I Wish in October (9)


After sitting on the bench and looking at the bags and ducks, we went on our walk through the park. I remember the very pleasant afternoon; the trees were crispy, the sky behind them gleamed chilliest blue, the earth was damp and packed in smooth in the woods, runny and puddled in by the streams and by the lake, where, such a very long time ago, a man dressed as a ghost wearing waterproof boots had printed himself visually in amongst the gallery of my brain that was a reference catalogue for the rest of my life.

The winter feeling had set in. Coming Halloween. My unconscious parts perhaps absorbed the subtle shifts in colour and in the sun’s light and the smell of the rain, rewinding me to childhood Halloween feeling, which at the time even was a feeling of something missing. Now, here, I was a great deal farther from it, two steps removed and more. It can be quite exhausting when every lived moment feels that it is not quite there. We were walking in the park to begin with because I was so overcome with internalised mental pressures that I could not sit, save on a park bench, because I would fall asleep or fall into a gross wealth of sensations on the theme of unfulfilment.

The afternoon, though: very pleasant, and the tint of the sky came slowly down with evening, to a shade forever reminiscent of my mother taking me to an autumn farm, and the dream I had had the night following, of a pumpkin headed man running across the very same farm fields.

When we arrived near the park map, we noticed something out of autumn place. It hovered past: a ladybird. We both noticed. We then noticed some more, hung lazy and pretty in the air past us. I thought that surely they were things of summer and spring. As we approached the map, which was held up on two posts, we shouted. The posts were smothered in the most enormous gathering of bugs I had ever seen in one place. All of them, ladybirds, and I was moved by all the colours: every hue, it seemed, accounted for, every radiative shift in the spectrums both visible and not. We shouted and were laughing as the great mass seemed to grow with great speed but absolutely imperceptibly, and we did not know where they were coming from. Then, in small detachments and greater clouds, they began to let go of the posts and the map that they had crawled and massed across as though they planned organised takeover, and took flight. They were black and blue and they were crimson, grass coloured, lily, violet, uncountable, faded slightly in the unmatched soft of winter clear evening which gave only secrecy and wonder to the aeronautical breakout.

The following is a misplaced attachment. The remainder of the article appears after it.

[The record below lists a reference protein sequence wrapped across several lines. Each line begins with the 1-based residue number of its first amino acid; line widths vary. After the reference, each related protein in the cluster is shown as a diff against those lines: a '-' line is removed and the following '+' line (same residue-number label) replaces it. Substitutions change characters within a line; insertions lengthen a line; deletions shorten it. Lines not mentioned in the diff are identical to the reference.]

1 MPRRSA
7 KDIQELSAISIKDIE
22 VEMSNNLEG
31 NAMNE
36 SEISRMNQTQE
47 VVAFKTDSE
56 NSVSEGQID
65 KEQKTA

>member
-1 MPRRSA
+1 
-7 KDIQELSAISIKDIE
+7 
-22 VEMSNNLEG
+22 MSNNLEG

We ran and we laughed. Passing human was no obstacle to the exodus and the ladybirds would land on us if we were in their way; we ran away down the path into the grass, I caught between the fussy fear of having insects crawling all over me and the awe, the joy, at a strange scene so unforeseen that it knocked even my continual self-commiserations off their track.

And then we made it away, and sat by the lake, and the fluorescing pillows of ladybirds crowded out across the sky, still brilliant, and the dusky bluing treetops, and all of the early evening colours, the late October day, reminded me, as always, of old October, October decades old, waiting for witches and for Father Christmas. There had been a time when I was very very young, younger still than the day of carved pumpkins, when we had been in winter parks and gardens, nighttime countryside in the summer, and our father, pointing into the air the very same colour as the evening the ladybirds flew out into, had talked to us about fairies, and I had looked out of the window constricted with anticipatory horror and waiting.

We walked a circuit around another dried up pond, this one without ducks and still full with water plants, and then we took our separate buses home.

Some part of me, perhaps the greater part, has never stopped waiting. I promised myself a lot of things. I know, now, that such promises are broken, but I have not the heart to tell myself it is so.

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